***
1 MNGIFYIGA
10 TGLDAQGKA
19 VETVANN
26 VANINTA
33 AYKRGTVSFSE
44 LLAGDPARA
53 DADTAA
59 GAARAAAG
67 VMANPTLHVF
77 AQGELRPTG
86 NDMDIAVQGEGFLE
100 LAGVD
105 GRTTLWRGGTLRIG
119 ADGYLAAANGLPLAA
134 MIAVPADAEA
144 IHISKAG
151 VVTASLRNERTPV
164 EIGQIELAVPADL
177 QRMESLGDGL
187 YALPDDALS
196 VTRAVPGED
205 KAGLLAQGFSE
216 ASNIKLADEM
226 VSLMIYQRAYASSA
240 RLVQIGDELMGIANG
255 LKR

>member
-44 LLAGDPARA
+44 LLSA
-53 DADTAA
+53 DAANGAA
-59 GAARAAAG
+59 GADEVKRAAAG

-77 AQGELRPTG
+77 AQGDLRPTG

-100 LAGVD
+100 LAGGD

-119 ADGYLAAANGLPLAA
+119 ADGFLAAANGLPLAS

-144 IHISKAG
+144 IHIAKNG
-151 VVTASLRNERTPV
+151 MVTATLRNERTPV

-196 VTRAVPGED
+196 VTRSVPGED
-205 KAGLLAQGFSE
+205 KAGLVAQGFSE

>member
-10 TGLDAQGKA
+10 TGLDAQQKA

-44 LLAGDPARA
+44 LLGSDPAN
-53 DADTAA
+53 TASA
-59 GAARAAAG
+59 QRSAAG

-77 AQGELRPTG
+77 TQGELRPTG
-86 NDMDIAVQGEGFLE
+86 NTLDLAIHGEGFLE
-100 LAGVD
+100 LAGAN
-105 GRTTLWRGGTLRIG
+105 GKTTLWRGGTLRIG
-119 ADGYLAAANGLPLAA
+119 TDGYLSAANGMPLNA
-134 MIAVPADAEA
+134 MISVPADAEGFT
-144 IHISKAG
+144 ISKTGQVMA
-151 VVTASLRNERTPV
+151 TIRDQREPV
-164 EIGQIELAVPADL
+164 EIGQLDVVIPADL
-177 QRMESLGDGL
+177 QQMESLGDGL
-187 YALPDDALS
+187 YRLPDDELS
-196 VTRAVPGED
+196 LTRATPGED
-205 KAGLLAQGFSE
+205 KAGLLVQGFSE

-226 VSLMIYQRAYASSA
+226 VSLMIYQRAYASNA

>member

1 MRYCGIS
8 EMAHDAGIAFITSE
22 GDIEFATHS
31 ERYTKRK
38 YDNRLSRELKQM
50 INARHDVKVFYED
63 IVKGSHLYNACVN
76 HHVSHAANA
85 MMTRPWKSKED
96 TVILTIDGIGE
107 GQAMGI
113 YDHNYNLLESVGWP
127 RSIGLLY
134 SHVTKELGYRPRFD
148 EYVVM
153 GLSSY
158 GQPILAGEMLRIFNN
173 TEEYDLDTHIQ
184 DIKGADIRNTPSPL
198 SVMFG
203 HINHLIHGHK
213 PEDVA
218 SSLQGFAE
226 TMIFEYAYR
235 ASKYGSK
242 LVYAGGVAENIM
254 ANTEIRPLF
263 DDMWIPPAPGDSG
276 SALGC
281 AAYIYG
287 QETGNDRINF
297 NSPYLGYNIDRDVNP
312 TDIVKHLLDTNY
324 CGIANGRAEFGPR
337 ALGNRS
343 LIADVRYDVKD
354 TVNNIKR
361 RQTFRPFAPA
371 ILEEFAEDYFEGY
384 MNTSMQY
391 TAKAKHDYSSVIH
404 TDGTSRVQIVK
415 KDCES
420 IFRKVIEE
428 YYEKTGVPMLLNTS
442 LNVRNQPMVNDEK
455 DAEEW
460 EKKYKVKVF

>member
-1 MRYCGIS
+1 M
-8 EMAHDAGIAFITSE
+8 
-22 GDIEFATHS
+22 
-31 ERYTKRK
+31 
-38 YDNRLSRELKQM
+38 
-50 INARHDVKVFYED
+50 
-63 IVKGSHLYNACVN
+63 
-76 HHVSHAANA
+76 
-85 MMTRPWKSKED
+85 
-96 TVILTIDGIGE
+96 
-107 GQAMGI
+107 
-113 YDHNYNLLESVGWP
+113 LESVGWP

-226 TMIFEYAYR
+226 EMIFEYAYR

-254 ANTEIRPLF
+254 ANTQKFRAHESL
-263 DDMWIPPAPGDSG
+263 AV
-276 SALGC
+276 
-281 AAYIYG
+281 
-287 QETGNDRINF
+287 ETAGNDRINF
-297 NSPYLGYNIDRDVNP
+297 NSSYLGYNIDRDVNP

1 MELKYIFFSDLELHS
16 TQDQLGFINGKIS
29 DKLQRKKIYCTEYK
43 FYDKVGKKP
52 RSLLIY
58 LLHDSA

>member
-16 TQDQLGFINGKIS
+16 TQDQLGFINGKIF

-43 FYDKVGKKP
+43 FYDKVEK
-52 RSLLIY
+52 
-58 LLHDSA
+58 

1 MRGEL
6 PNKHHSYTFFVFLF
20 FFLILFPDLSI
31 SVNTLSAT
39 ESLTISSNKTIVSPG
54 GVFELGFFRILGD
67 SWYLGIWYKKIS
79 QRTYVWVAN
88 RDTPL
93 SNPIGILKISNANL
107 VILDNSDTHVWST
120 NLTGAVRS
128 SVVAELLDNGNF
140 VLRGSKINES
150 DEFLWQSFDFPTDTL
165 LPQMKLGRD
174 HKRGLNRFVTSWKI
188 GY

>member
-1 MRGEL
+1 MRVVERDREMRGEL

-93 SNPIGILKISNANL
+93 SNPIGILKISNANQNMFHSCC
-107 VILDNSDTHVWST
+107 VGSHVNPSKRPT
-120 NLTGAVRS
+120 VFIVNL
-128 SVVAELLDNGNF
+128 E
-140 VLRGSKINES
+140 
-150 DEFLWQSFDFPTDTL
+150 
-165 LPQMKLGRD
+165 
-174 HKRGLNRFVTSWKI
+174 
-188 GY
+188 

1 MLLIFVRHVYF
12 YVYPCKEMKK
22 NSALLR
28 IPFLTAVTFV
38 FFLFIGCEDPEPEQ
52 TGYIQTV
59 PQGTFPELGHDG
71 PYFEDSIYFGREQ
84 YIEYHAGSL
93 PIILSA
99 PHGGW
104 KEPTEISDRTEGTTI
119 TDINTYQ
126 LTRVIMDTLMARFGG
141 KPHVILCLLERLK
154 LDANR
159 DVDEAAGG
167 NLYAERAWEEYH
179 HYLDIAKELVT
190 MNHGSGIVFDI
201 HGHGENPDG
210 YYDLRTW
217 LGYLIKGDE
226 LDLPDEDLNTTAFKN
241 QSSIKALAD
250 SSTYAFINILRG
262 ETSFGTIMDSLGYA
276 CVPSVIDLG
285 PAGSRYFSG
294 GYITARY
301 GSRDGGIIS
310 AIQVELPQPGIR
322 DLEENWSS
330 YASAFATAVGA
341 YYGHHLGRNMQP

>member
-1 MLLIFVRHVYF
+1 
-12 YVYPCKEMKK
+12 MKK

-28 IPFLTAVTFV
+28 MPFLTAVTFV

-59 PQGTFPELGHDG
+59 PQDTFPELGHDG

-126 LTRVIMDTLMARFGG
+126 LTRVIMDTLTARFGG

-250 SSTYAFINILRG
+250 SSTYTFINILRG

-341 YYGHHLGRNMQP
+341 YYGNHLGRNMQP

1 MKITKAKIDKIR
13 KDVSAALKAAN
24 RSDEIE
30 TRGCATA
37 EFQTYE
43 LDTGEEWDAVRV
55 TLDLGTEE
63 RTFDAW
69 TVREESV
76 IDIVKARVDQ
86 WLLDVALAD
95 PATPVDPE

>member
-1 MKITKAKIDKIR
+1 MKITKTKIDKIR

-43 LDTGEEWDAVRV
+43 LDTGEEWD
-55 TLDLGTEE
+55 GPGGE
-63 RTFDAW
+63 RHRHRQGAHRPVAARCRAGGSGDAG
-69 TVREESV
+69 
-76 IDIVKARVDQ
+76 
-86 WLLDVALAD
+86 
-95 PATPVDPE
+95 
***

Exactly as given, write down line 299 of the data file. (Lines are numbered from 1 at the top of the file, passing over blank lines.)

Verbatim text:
+69 